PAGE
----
Gun violence: Stay ready

 

If you stay ready, you don’t have to get ready.

I was born to a teenage mother who learned how to be a woman as she learned how to be a mother.  My biological father was out of the picture early and I spent my formative years with my stepfather.  He was a Korean war veteran with an elementary level of formal education.  He was one of the smartest men I have ever known.  His common sense lessons were easy to miss, but one thing he demonstrated and taught me as a black man is, “You are responsible for what happens to you.”  He grew up in Austin, TX in the 1930-40’s.  His experience with racism was de facto.  The way his community dealt with this, like many others in the South at that time, was armed self-defense.  This history is highlighted in the book, We Will Shoot Back: Armed Resistance in the Mississippi Freedom Movement, by Akinyele Omowale Umoja. Malcolm X once said, “You can’t ever reach a man if you don’t speak his language.” My father took this quote to heart.  He was a great negotiator and genuine people person, but do not try to step on him.

My father taught me how to load, carry, and fire a rifle and a handgun.  He taught me basic safety and respect for all life.  I own the guns that he passed down to me after his death.

I have witnessed gun violence firsthand and lost many friends, students, and some family members to it. It is something that I have lived with in Oakland since I was born. I have seen guns save people’s lives, as well.

When I studied the history of black people including in the Americas, I came to the conclusion that my skin color alone could lead to a deadly assault on my person. Dr. Frances Cress Welsing described the fear of “white genetic annihilation” is her book The Isis Papers: Cress Theory of Color Confrontation. She validates the typical excuse for killing unarmed black men, “I thought he had a weapon.” She explains that the Black man does have a deadly weapon that can “kill” white people. That weapon is the phallus that shoots bullets of semen that dictate the skin color of the child.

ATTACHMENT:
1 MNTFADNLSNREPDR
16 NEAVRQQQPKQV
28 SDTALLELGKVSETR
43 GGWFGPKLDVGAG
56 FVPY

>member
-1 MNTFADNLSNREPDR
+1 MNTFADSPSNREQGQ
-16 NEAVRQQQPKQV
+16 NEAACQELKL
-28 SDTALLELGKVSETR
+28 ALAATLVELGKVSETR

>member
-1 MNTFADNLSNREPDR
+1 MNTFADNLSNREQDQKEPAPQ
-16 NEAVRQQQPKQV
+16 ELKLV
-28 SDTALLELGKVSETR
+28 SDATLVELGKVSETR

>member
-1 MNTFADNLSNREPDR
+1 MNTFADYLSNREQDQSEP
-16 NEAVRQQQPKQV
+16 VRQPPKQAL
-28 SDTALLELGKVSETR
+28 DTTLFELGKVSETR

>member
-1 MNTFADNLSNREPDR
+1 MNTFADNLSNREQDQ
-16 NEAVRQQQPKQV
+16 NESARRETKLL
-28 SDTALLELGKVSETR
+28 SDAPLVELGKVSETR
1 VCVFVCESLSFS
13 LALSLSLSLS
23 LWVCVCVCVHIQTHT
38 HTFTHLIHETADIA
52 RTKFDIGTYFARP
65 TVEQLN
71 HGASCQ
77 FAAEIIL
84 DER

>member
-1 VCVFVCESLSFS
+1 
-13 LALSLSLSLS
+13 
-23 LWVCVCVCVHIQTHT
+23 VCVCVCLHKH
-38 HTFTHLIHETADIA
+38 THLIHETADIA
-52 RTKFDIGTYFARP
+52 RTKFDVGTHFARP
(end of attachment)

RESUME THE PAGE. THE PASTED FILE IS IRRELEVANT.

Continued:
“Black man, black woman; black baby.
White man, white woman; white baby.
White man, black woman; black baby.
Black man, white woman; black baby.”
-Slappy White, Comedian

Once I understood the psychology and culture that promotes attacks on black bodies with impunity; I had no choice but to stay ready to defend my God given life.

“If a man speaks the language of brute force, you can’t come to him with peace. Why, good night! He’ll break you in two, as he has been doing all along.
You’ve been in this country long enough to know the language the Klan speaks. They only know one language. And what you and I have to start doing … is start learning a new language. Learn the language that they understand. And then when they come up on our doorstep to talk, we can talk. And they will get the point.
No, since the federal government has shown that it isn’t going to do anything about it but talk, it is a duty … to organize ourselves and let the government know that if they don’t stop that Klan, we’ll stop it ourselves. So I don’t believe in violence — that’s why I want to stop it. And you can’t stop it with love, not love of those things down there, no. So, we only mean vigorous action in self-defense, and that vigorous action we feel we’re justified in initiating by any means necessary.”
-Malcolm X, 1965
(http://www.malcolm-x.org/speeches/spc_021465.htm)

Replacing the word “Klan” with “police” makes this quote relevant today.

About Saleem Gilmore

I am an Oakland native who grew up in the early 1970's. My parents moved the family to Texas in the 1980's to get my brother and me away from the violence of the neighborhood. I returned in the early 1990's for good. I became a classroom teacher and found my niche working with African American boys. I later began working in community based organizations. For over 25 years, I have worked in the Bay Area. My interest in media grew out of my attempts to keep up with my students and their new forms of communication. I am ready to take my experience to the next level through training, peer exchange and doing. View all posts by Saleem Gilmore →

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